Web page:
PG: Kant holds that the moral duty of human being is to preserve and promote the freedom of all, or as he sometimes says the “essential end” of humankind is the “greatest possible use of freedom.” Since freedom is just the capacity to set our own ends, and happiness is nothing other than the realization of our ends or the satisfaction felt in such realization, under ideal circumstances the greatest possible use of freedom would automatically result in the greatest possible happiness of all—the “highest good.” The highest good is thus the supreme or complete object of morality. But since, as we also saw, human beings do not always automatically want to do what they morally should do, they will need strength of will to overcome those of their desires that would stand in the way of their doing what is right. That is what virtue is: “the moral strength of a human being’s will in fulfilling his duty,” as Kant says in the “Doctrine of Virtue.” Virtue is a specifically human necessity—if there were rational beings that never had any desires incompatible with morality, they would not need virtue. But we do have such desires, and do need virtue (and do not need to concern ourselves with the question of whether there are any beings who don’t). Kant also argues that virtue is a condition that human beings must and can cultivate and strengthen, though he does not explain exactly how we do this; perhaps his idea is that we prepare ourselves for moments when we are not under moral stress, in the course of our education as well as our maturity, for the inevitable moments when we will be under moral stress.
SC: Did Kant’s philosophy ever change as he grew older, or did his views remain static throughout his life?
PG: As I have been suggesting, Kant’s views underwent constant change throughout his life. The standard view of Kant’s intellectual biography is that there was a great sea-change from the “precritical” Kant of the 1750s and 1760s to the “critical” Kant of the 1780s, which took place during the “silent decade” of the 1770s when he was excogitating and writing the Critique of Pure Reason, but unlike the preceding and succeeding decades published virtually nothing. This sea-change would be marked precisely by the change from the view that the existence of God can be proven by theoretical metaphysics to the view that it can only be a postulate of pure practical reason that we have already discussed. My own thought is that the gradual replacement of the view that we must believe in the existence of God even if only on practical grounds to the view that Kant was working out in the Opus Postumum that the idea of God is nothing but an image of our own moral potential is a further development of such significance in Kant’s thought. We should recognize the period from the early 1790s to the end of Kant’s life (he died in 1804, but suffered what was probably a stroke in the fall of 1803 that ended his working days) as a third period of his career. I suppose we would have to call that his “post-critical” period, although to my mind it would properly be called his most critical period.
SC: How did Kant’s view of morality differ from other prominent philosophers such as Locke and Hobbes, or from classical philosophers such as Aristotle?
PG: In a nutshell, the answer is that for Kant the aim of morality is the maximization of human freedom, not human happiness, although (at least under ideal circumstances) maximizing human freedom would also produce the greatest happiness possible for human beings. (Note: the greatest happiness possible for human beings: no amount of human morality can ever remove all the causes of human unhappiness, such as the destruction wrought by hurricanes and volcanoes, but, above all, the unhappiness due to the ineliminable fact of human mortality itself.)
SC: Did Kant ever develop practical applications for his moral philosophy, or was it purely theoretical? Was his philosophy focused completely on the individual, or did he ever apply it to governments or nations?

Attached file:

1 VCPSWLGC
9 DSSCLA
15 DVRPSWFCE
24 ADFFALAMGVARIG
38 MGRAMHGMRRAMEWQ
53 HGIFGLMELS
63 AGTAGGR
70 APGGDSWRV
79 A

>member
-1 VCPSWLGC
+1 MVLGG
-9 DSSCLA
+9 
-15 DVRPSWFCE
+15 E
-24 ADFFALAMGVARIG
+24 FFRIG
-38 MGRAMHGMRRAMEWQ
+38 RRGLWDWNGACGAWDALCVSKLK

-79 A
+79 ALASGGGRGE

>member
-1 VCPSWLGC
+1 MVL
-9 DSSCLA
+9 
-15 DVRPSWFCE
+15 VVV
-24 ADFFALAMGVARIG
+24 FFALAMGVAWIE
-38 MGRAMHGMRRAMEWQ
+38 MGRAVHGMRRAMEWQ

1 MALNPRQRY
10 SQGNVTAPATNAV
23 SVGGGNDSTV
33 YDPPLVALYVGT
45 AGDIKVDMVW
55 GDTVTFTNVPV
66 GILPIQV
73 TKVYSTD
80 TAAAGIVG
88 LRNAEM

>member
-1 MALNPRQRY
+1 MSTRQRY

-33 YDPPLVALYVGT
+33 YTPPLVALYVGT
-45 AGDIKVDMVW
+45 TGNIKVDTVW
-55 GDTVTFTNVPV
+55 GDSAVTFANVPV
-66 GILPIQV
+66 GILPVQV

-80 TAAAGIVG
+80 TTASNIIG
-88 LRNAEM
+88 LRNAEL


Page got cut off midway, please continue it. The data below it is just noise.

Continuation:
PG: Kant’s “Doctrine of Virtue” concerns the obligations that individuals have to themselves and to each other which cannot, physically but even more importantly morally, be enforced by the coercive mechanisms of the state, its juridical and penal systems. But his “Doctrine of Right” concerns those of our duties that can and must be publicly enforced, and our duty to be part of a state, but also the limits on what may be enforced by the state—what the Prussian statesman, educator, and linguist Wilhelm von Humboldt, influenced by Kant and a great influence on John Stuart Mill, would subsequently call “the limits of state action.” Kant argued that human beings need the use of and control over external objects—property—to survive, but can only “rightfully”—that is, morally—claim property in circumstances in which they are willing to concede reciprocal rights to others and make such rights secure, which can happen only in a state. Because the human need for property is inescapable—even the most ascetic still need food and sandals—but property can be rightfully claimed only within a state, human beings are, according to Kant, under a moral duty to be members of a state. But, he also argued, a state can, in turn, fulfill its moral responsibilities to its members only if it is a republic, or at least governed on republican principles, and its members are indeed citizens and not merely subjects. By a republic or a state governed by republican principles Kant means a state in which all citizens are equal before the law; in which there is a genuine division of powers among the legislative branch, which represents the sovereignty of the people in the laws that it legislates, and the executive and judicial branches, which (together) interpret, apply, and enforce those laws; and in which offices and territory are not held by rulers as private property but are open to all. In his famous pamphlet Towards Perpetual Peace, which has been the object of intensive discussion especially since its bicentennial in 1995, Kant also admonished the crowned rulers of Europe that they would never achieve perpetual peace or a permanent condition of justice by their games of dynastic balance of power, but only by transforming their regimes into republics in which the people who would have to bear the costs of war and not the rulers who have little to lose, would have to vote for war. This was not merely an application of his moral theory to matters of international politics, but a bold and radical statement to make for a professor employed at a state university in the autocratic kingdom of Prussia, one who was already under a royal rescript against publishing anything further on religion, especially in 1795, at a moment when the remaining crowns of Europe were preparing for war against revolutionary France (although by that point France itself was a republic in name only).